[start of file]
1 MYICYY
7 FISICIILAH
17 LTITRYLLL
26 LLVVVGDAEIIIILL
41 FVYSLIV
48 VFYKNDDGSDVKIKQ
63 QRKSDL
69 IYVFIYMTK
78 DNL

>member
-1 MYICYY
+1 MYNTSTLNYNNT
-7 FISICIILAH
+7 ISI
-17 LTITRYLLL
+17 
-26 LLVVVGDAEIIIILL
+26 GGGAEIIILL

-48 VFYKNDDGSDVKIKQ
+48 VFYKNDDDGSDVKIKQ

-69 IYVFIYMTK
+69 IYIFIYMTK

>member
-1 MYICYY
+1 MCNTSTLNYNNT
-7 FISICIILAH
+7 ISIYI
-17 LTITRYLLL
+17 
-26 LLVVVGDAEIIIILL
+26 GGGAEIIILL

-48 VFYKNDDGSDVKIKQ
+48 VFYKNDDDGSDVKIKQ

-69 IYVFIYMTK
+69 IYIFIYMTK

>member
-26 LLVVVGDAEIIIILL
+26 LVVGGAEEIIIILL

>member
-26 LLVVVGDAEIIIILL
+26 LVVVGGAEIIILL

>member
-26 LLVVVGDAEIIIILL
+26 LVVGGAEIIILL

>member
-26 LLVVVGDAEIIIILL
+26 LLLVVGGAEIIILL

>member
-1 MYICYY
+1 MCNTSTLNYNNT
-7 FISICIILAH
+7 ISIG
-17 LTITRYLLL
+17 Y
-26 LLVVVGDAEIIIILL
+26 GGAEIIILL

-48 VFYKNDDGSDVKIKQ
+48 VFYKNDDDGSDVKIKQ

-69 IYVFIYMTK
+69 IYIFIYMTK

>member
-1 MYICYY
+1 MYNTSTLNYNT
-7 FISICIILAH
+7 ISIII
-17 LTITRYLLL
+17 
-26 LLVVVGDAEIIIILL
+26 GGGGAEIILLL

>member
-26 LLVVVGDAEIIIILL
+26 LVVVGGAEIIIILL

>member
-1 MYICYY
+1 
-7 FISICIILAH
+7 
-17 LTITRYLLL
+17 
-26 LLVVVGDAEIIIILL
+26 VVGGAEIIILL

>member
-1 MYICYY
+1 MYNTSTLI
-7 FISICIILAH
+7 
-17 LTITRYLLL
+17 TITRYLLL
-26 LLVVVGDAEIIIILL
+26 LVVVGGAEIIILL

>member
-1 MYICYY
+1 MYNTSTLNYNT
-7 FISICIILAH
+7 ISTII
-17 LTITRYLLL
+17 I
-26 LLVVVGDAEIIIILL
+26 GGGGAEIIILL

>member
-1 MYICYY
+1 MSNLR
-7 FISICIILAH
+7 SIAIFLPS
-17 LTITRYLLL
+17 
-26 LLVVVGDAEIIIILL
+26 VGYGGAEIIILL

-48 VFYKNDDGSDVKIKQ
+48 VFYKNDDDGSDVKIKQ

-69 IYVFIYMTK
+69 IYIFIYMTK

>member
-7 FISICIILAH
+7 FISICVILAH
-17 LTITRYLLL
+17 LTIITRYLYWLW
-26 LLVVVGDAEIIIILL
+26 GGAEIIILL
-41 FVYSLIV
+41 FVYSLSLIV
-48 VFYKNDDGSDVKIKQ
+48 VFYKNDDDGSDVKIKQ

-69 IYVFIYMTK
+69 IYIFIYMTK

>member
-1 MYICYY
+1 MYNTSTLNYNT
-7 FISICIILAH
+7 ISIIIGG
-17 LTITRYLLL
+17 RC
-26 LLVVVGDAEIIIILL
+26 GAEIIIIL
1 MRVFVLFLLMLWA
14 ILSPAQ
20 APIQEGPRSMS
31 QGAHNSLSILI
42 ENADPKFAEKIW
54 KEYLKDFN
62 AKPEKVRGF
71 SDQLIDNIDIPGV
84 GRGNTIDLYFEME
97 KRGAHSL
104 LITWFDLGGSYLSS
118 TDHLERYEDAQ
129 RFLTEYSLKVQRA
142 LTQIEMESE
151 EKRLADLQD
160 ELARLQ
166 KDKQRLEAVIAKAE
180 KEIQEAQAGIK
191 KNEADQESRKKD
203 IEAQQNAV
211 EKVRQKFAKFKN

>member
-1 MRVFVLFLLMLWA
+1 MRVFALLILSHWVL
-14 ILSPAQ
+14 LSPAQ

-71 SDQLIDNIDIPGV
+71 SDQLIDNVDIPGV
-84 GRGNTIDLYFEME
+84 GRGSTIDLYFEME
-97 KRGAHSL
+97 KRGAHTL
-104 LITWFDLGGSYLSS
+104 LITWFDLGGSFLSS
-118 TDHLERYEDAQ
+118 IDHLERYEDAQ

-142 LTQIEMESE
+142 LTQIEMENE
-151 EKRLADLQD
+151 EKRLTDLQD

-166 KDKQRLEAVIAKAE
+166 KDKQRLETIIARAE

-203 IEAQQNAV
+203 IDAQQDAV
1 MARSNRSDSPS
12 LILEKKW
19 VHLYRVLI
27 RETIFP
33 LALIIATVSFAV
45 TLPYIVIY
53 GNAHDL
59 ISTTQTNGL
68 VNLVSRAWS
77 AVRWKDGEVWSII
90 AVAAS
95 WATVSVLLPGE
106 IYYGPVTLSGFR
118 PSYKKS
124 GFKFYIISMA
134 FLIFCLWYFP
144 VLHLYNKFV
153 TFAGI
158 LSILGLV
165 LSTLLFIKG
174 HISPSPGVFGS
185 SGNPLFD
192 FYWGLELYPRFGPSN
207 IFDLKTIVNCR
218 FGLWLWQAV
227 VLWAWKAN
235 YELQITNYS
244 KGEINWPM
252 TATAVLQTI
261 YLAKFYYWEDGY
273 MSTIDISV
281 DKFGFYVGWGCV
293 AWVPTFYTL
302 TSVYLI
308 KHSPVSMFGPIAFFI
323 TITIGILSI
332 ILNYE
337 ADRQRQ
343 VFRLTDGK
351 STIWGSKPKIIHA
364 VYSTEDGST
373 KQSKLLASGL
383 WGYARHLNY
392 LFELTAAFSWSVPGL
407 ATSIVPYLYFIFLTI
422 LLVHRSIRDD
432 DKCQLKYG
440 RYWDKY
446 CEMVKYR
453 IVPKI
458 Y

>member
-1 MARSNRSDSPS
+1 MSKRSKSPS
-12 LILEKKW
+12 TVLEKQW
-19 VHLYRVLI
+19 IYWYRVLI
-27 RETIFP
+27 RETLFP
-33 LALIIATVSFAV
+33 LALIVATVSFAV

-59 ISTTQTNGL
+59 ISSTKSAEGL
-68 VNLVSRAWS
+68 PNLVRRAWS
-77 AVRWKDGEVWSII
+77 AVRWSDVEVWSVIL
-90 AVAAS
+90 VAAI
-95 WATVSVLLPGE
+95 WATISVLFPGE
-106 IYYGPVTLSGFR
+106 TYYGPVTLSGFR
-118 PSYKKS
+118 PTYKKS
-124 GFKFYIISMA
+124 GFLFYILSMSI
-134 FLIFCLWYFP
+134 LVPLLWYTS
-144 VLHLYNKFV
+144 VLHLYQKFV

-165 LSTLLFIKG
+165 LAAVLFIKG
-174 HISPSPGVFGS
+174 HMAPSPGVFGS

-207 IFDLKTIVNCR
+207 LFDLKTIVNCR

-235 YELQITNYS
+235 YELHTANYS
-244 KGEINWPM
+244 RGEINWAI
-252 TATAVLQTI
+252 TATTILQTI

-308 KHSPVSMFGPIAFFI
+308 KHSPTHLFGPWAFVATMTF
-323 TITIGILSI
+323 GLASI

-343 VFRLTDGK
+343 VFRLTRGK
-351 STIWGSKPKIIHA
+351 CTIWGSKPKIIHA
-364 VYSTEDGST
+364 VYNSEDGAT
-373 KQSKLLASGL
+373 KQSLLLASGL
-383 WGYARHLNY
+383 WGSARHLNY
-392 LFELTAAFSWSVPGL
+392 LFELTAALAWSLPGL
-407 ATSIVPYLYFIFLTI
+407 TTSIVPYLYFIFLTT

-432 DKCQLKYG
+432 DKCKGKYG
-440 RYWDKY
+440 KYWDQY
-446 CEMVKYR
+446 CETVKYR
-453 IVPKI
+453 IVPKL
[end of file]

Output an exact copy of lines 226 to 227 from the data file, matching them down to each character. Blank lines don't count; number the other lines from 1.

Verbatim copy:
440 RYWDKY
446 CEMVKYR